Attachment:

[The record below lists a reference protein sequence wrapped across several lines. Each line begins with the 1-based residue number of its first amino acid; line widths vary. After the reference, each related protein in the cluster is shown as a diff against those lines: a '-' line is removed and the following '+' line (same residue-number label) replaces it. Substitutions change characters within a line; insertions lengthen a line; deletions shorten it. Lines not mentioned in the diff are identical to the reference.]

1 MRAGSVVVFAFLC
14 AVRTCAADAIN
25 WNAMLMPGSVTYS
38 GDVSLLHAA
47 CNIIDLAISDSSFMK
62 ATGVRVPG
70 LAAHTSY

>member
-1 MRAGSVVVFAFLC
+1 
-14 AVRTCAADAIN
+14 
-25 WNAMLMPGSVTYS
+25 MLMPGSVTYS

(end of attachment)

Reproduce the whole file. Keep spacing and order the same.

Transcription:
[The record below lists a reference protein sequence wrapped across several lines. Each line begins with the 1-based residue number of its first amino acid; line widths vary. After the reference, each related protein in the cluster is shown as a diff against those lines: a '-' line is removed and the following '+' line (same residue-number label) replaces it. Substitutions change characters within a line; insertions lengthen a line; deletions shorten it. Lines not mentioned in the diff are identical to the reference.]

1 MRAGSVVVFAFLC
14 AVRTCAADAIN
25 WNAMLMPGSVTYS
38 GDVSLLHAA
47 CNIIDLAISDSSFMK
62 ATGVRVPG
70 LAAHTSY

>member
-1 MRAGSVVVFAFLC
+1 
-14 AVRTCAADAIN
+14 
-25 WNAMLMPGSVTYS
+25 MLMPGSVTYS